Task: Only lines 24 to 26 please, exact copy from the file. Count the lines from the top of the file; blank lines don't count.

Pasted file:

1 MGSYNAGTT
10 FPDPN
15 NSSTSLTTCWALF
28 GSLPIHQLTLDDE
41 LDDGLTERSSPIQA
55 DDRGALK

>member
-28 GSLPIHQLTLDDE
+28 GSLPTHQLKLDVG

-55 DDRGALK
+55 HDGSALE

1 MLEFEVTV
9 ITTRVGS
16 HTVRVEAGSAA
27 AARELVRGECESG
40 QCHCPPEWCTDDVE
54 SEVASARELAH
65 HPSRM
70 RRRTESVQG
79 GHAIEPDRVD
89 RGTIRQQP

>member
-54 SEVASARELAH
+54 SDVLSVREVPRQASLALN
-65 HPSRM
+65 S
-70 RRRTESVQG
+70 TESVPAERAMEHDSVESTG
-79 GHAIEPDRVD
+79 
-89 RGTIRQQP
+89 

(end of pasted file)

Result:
+54 SDVLSVREVPRQASLALN
-65 HPSRM
+65 S